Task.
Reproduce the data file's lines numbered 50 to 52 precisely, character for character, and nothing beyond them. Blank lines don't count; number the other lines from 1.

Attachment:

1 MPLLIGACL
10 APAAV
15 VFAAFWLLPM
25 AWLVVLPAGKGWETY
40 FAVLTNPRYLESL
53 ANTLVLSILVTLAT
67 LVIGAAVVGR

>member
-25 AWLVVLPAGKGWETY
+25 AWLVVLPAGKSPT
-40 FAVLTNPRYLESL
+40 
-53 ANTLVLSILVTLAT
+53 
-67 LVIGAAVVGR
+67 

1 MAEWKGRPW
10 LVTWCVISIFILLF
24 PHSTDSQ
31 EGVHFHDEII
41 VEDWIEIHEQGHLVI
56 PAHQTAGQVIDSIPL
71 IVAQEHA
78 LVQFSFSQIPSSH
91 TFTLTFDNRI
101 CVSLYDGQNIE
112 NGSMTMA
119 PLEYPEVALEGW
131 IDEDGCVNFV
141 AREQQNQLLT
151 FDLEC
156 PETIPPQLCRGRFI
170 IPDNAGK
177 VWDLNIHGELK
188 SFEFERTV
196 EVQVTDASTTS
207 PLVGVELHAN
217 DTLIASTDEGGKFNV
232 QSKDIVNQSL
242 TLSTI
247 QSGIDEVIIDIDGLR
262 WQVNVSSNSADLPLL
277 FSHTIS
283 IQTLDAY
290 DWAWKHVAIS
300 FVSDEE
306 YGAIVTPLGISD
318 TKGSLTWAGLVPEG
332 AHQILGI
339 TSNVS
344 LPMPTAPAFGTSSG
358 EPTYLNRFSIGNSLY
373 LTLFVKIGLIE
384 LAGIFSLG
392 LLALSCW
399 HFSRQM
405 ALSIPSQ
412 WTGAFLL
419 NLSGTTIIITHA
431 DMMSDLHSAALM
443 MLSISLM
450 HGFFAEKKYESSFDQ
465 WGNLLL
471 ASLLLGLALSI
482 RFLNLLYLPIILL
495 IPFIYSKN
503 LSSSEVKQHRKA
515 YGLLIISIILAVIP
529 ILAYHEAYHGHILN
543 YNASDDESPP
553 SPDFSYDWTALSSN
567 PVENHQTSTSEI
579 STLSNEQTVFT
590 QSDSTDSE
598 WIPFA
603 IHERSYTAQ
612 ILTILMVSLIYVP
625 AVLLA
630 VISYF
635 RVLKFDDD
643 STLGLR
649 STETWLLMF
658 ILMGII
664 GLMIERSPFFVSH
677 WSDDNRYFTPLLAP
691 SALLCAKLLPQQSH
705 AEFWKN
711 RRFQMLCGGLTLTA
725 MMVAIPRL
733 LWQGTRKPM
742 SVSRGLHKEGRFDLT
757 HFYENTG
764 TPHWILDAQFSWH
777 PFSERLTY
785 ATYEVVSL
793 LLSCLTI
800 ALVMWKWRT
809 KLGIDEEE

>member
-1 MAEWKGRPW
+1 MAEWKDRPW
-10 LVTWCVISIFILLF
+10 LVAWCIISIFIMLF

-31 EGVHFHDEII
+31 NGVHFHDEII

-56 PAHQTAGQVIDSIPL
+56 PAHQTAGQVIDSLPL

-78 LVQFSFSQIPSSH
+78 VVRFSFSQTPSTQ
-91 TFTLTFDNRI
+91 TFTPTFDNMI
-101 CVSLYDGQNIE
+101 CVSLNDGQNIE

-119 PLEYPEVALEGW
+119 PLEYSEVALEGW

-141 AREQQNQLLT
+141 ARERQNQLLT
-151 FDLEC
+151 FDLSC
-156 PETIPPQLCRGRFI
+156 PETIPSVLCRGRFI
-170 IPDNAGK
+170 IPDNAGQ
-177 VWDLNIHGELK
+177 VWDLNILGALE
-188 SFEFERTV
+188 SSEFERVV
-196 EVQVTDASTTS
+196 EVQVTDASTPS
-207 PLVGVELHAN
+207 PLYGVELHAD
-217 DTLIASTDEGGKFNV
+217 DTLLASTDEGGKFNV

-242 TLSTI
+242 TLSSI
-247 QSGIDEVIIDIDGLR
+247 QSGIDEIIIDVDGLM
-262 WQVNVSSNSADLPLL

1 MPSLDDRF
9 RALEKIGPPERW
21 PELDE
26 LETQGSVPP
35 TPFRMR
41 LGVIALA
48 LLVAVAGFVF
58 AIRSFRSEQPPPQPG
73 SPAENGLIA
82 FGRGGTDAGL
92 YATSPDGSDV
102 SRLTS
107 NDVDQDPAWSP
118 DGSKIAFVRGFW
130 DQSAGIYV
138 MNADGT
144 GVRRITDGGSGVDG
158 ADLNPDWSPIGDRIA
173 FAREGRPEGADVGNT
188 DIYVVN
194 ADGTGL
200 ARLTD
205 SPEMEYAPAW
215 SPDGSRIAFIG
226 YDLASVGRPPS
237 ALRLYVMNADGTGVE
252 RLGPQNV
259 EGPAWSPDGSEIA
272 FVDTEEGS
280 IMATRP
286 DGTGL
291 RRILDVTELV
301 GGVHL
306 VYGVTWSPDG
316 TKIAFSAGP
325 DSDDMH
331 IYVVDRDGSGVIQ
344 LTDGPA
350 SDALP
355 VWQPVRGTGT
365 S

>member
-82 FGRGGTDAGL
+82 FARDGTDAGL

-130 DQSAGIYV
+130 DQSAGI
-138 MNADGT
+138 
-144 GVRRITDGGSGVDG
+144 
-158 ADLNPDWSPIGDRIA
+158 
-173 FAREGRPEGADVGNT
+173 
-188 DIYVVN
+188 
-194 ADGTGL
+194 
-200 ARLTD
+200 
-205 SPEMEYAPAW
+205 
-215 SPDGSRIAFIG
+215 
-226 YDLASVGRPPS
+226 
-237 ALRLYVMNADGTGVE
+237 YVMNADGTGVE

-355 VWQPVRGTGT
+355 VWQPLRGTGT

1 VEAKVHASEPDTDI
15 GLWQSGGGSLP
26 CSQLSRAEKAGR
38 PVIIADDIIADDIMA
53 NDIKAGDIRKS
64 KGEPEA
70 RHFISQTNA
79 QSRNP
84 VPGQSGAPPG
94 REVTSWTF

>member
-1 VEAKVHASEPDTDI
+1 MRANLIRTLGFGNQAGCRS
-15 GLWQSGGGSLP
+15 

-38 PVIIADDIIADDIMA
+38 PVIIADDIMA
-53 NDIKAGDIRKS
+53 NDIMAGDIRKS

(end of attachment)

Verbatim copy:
339 TSNVS
344 LPMPTAPAFGTSSG
358 EPTYLNRFSIGNSLY